Today's Friday Five, in anticipation of the Quickening release next week, features 5 magical moments from my books...
learning to channel the Quickening
They left their shoes by the boulders and started to stroll along the edge of the lake, where small expanses of a fine gray sand alternated with stretches of lush grass that went right to the water’s edge.
“How does it work? Your magic, I mean.” Remembering Aedan’s admonition that first night, she corrected herself. “The Quickening. Do you say spells in your head or something?”
Without stopping, Brad bent down to pluck a blade of grass. He held it in one hand in front of him and waved his other hand toward it. At once, the grass lifted, like it was caught by the wind. But rather than flying away, it twirled in Brad’s palm. As before, colors seemed to play over him, as though reflected through a prism.
“No incantation,” he said. “No spell, no potion. It’s mostly a matter of determination.”
Watching that blade of grass dance, Vivien thought about what Aedan had said about her learning to use the Quickening and how Brad had summoned a sword of light. Three fighters might not be enough against the king’s forces, but it had to be better than two.
“Can you teach me?” she asked, touching his arm lightly.
He nodded and invited her to sit down with him. They sat in the grass, legs crossed, facing each other. The blade of grass was still twirling in his palm.
“Like I said, using the Quickening—channeling—is a lot about determination. Strength of will. You have to want something to happen, to know it will happen because you want it to. There can be no doubt whatsoever in your mind.”
“Is that all?” she asked, nonplussed. Her fingers were itching to pluck a blade of grass and try to make it dance, but it couldn’t be that easy, could it?
Brad grinned. “Look at me,” he said softly. “What do you see?”
“Colors,” she replied at once, waving her fingers as though to show how they glittered. “All around you.”
“Only around me?” he prodded. “Look closer.”
She did, her eyes narrowing as she focused her gaze. After a few seconds, she realized what he was getting at. The colors didn’t only surround him; they filtered out of him, radiating from his chest.
“Not around,” she corrected herself. “It comes from you.”
He nodded again. “That’s the other part of it. You have to fuel your determination with something, and that something is what you feel. Your emotions.” He touched his chest, right over the place where the colors were pouring out of him. “It’s called ‘channeling’ because you’re focusing those emotions to accomplish what you want to happen. It’s easier if you try something you can actually see at first. When you start seeing results, it reinforces your will, and it trains your mind for the next time, and for more complex uses of the Quickening.”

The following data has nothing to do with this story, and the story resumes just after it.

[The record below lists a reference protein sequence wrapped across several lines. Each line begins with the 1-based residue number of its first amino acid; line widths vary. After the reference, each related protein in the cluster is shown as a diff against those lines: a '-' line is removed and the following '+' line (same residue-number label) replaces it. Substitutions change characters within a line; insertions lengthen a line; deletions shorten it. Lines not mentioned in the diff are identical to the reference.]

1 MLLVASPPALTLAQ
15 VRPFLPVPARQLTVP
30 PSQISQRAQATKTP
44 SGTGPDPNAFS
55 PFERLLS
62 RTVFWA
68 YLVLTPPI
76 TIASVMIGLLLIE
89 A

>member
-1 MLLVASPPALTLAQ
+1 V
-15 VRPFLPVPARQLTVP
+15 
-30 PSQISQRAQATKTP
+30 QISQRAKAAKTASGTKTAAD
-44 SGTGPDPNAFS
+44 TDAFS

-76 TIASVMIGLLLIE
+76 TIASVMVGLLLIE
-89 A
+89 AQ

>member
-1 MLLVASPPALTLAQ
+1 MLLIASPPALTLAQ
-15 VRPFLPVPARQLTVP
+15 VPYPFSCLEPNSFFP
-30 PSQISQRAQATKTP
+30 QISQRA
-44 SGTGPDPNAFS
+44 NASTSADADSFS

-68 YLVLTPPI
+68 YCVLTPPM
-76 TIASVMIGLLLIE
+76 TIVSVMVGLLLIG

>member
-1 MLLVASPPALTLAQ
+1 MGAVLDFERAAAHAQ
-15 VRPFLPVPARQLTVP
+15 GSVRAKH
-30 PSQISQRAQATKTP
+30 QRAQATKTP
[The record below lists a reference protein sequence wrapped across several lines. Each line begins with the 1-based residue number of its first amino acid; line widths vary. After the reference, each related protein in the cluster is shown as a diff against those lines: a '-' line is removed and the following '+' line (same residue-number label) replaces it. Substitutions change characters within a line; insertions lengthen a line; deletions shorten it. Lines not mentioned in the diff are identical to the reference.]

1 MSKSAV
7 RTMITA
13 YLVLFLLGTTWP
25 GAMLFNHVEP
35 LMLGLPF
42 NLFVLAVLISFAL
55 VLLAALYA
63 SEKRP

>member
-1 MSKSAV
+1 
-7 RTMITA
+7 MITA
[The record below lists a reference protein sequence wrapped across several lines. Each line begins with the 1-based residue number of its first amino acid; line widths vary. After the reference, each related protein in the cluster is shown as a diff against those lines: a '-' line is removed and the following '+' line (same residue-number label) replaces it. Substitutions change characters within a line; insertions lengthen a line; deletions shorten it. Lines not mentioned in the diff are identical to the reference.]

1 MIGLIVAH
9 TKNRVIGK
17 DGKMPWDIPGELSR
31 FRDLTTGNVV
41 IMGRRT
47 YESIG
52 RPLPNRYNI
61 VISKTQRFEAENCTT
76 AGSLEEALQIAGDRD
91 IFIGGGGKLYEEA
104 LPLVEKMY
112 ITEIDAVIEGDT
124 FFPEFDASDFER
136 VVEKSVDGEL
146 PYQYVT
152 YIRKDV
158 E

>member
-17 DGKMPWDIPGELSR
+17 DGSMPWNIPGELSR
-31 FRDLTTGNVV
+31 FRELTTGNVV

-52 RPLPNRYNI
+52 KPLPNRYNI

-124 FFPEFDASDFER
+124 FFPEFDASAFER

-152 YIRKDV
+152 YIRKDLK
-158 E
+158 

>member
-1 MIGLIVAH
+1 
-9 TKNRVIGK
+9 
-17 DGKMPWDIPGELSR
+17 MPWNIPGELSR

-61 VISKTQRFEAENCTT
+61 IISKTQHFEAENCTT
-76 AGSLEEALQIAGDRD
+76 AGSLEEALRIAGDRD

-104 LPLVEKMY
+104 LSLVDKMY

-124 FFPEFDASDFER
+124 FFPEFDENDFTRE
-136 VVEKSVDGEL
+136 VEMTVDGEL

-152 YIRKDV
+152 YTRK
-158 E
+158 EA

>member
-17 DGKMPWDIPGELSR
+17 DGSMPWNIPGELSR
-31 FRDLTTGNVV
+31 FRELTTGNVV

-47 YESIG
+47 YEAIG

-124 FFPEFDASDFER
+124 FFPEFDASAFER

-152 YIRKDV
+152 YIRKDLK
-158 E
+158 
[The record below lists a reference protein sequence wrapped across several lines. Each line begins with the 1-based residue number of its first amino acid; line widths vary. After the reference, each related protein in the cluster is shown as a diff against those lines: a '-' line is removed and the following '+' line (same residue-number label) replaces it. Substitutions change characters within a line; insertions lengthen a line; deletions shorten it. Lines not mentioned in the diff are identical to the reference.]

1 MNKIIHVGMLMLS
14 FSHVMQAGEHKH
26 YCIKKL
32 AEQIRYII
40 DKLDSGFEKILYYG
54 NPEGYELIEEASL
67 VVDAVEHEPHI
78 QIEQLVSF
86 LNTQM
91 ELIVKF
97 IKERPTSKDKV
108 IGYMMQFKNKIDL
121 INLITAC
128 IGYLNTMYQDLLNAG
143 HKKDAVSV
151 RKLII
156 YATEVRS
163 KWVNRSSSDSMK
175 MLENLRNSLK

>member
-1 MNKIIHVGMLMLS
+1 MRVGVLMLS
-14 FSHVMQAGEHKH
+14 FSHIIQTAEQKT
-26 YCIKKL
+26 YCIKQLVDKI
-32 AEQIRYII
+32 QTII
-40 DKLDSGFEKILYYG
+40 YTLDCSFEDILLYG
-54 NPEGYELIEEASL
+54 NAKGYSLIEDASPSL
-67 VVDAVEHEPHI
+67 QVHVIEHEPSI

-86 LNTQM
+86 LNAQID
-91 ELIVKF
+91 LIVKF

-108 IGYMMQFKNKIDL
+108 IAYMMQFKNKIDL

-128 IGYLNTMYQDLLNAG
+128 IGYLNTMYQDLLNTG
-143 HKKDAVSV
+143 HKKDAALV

The slim blade of grass finally stopped twirling in Brad’s hand. Vivien was about to ask if she should try now when she felt the first petal graze her cheek. She looked up and let out a quiet “Oh” as petals of all colors started raining down on her, covering her like a light, fragrant snow. He’d never taken his eyes off her as he spoke; how had he gathered all those petals?
Strength of will, she remembered he had said. She had to truly believe she would achieve her goal. No, not just believe. She had to know she would.
She picked up a large petal from her lap, almost fuchsia on the edge and baby pink along the center vein. She held it in her cupped hands and focused on it, staring so hard that her eyes began to water. Nothing happened, and the petal did not twirl like she was imagining.
“Should I make gestures or something?” she asked, remembering how Brad always waved his hands whenever he did magic—channeled.
“Gestures are just a crutch,” he replied. “A bad habit I can’t get rid of. Better if you don’t do the same.”
She glanced at his face and lost her focus. He was watching her with such hope, his lips pinched tight as he observed her... She couldn’t think of anything other than kissing him again.
He made a small, reproving sound in his throat. “You’re not focusing,” he chided gently. “Can you even tell what emotions you’re trying to channel?”
She dropped her gaze back to the petal in her hands, feeling a little embarrassed. “Huh... I don’t know,” she admitted. “I’m not sure I understand how to channel emotions, actually.”
Brad shifted a little closer, then cupped his hands underneath hers. As gentle as the touch was, it sent a shiver through Vivien’s entire body.
“Find your emotion first,” he said in a low, almost lulling voice. “Hope. Happiness. Fear. It doesn’t matter what it is, it just needs to be something you feel very strongly at the moment you try to channel.”
Vivien looked inside herself. What was she feeling? Fear and anger were at the back of her mind, like a dull light she couldn’t quite turn off; fear of what that king might do to her, anger at what he might be doing to Anabel. At that very moment, though, she felt something else much more acutely.